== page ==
Most of the questions asked on GCC social media might be called predictable: “When do classes start?” “Who should I talk to about graduation requirements?” Others are more unusual: “What is the name of the paint used in the library?” (Asked by someone who wanted to use that color in a new baby’s room.)
Raechel Megahan, social media and online marketing specialist for GCC, has heard it all. More to the point, she has not only heard it all, she has provided countless answers to those seeking information. Raechel manages social-media outreach on behalf of the GCC Marketing Department, part of the Office of College Advancement. And she does it well.
One measure of success: The “GCC Ready” social-media marketing campaign recently garnered a Silver Medallion at the District 6 Medallion Awards, sponsored by The National Council for Marketing & Public Relations (NCMPR).
NCMPR is the only organization of its kind that represents marketing and PR professionals at community and technical colleges. The Medallion Awards recognize outstanding achievement in college communications. Winners were announced at the district conference in late September. No one could be happier about this news than Raechel, who developed the winning campaign.
In 2011, Raechel’s first year on staff at GCC, the Marketing Department won four local and national awards for GCC’s “Career Me” Facebook app: a Gold Medallion and Silver Paragon award from the National Council for Marketing & Public Relations; a Bronze Award from the Service Industry Association and the Innovation of the Year award, bestowed by GCC itself.
We caught up with Raechel to get insights on how the GCC community is using social media, and the requirements and future outlook for careers in social media. Following are excerpts from our conversation.
Editor: How are GCC students connecting on social media?
RM: Each month, our student population is growing by about 500 fans/followers across all networks. That includes Facebook, Twitter, LinkedIn, Instagram, Google +, Pinterest, YouTube and FourSquare.
Editor: Which networks are the most popular?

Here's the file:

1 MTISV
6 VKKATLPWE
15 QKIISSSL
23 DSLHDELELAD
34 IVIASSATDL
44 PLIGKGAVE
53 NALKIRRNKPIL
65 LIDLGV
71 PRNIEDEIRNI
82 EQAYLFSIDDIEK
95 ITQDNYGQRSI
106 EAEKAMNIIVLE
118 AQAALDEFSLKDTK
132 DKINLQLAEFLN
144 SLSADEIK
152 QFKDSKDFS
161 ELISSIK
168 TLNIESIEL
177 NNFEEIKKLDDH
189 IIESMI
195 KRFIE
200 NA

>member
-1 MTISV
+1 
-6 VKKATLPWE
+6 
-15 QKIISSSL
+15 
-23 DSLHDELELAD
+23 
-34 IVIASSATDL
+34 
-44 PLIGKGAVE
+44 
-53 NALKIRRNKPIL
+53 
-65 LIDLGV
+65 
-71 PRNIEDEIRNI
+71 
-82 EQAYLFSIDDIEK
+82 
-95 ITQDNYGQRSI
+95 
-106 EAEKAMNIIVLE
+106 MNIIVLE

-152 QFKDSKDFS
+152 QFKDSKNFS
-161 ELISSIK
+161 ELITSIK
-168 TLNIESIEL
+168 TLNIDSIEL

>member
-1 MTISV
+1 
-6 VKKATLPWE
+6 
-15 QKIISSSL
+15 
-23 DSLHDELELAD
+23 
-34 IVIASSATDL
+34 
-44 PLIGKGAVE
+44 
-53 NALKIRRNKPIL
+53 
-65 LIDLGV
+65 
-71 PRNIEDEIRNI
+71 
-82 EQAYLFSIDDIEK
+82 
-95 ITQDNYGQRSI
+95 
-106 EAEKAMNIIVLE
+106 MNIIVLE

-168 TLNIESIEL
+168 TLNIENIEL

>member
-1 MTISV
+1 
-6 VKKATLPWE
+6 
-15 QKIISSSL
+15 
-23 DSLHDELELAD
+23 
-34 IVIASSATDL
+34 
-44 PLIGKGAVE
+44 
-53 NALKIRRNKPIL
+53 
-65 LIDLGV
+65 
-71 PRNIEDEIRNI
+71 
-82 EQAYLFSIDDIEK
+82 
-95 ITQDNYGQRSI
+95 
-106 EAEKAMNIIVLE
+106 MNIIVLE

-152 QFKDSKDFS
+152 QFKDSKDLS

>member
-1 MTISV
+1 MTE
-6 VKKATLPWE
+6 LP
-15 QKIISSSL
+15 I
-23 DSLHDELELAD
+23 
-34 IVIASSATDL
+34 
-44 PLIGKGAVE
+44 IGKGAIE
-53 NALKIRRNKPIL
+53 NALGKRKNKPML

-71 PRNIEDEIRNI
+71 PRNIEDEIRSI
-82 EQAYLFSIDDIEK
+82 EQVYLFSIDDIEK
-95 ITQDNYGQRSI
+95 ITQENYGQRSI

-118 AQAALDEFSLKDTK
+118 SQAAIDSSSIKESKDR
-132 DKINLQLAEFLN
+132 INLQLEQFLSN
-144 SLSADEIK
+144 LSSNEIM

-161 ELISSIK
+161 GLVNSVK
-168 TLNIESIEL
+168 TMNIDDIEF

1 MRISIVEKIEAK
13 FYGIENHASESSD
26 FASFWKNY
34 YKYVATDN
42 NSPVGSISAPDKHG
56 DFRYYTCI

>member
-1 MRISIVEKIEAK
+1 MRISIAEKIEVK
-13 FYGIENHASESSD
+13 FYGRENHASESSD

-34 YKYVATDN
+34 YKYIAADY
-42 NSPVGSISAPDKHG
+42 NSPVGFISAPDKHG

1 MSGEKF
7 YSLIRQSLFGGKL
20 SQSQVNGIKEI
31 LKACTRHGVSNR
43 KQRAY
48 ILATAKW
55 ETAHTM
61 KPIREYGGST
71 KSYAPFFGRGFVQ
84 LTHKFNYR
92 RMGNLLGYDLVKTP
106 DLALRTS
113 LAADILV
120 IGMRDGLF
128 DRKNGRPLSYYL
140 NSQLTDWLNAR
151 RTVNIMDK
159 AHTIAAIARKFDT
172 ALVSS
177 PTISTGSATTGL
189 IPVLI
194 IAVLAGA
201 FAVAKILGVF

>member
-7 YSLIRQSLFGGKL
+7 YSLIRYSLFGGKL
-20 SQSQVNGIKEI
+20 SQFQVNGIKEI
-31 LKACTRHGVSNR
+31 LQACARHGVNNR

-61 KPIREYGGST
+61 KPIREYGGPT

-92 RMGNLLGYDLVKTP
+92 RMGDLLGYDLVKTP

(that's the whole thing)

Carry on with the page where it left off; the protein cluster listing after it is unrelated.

RM: The majority of activity takes place on Facebook, followed by Twitter.
Editor: Does the growth of social media at GCC reflect larger trends?
RM: Yes, it’s consistent with how social media and technology in general are being adopted throughout our society right now.
Editor: Why would someone want to connect with GCC through social media channels?
RM: It’s a convenient place to ask questions and to get answers – in many cases, very quickly. It’s also a great way to connect with others because, when questions are posted, the entire online GCC community can see the questions and respond with information.
Editor: How does social media relate to other ways of reaching students and the general public?
RM: The GCC Marketing department uses many methods to reach people: our website, Gaucho TV, traditional newspapers, the electronic marquee on the corner of campus, posters, brochures and many other avenues. I try to time social-media content to coincide with information released elsewhere. I often share information others have compiled, so it’s the same content, just exposed in multiple places.
Editor: In your job, why is it important to analyze trends and evaluate statistics?
RM: These activities are very important, and consume the majority of my time, other than the time I spend writing. What interests people online is always changing, and conversations on social media reflect that. I track what messages are going out, which networks are being used and who the audiences are. Then I tailor future content to fit what people are demonstrating they’re interested in.
Editor: What do those trends and statistics tell you about users of social media?
RM: It helps me understand which channels are attracting which users. For instance, I know that Facebook attracts mostly students. So I make sure to post anything relevant to students on Facebook. Whereas if it were an event like a speaker forum, I would be sure to include postings to LinkedIn, because it would be likely to attract staff along with alumni who are already in the workforce.
Editor: How did you develop your interest in social media?
RM: It was gradual. I created my first website in seventh grade. I was always interested in computers and technology.
MySpace launched about the time I was a freshman in high school and it was geared toward music, specifically local musicians. As a music lover, I was very active in the local music scene. So I embraced MySpace quickly and that’s how I really got into social media.
I eventually started freelancing, doing writing and Web design. That led to marketing myself and others through the social media I was using. Then my interest in creating websites helped me tap into the possibilities for customizing social-media sites.